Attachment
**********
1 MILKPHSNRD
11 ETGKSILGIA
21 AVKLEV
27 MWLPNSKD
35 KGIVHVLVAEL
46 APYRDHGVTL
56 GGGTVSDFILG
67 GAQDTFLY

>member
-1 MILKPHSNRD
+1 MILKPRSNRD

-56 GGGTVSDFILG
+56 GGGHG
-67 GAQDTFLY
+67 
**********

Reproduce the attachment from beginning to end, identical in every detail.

1 MILKPHSNRD
11 ETGKSILGIA
21 AVKLEV
27 MWLPNSKD
35 KGIVHVLVAEL
46 APYRDHGVTL
56 GGGTVSDFILG
67 GAQDTFLY

>member
-1 MILKPHSNRD
+1 MILKPRSNRD

-56 GGGTVSDFILG
+56 GGGHG
-67 GAQDTFLY
+67 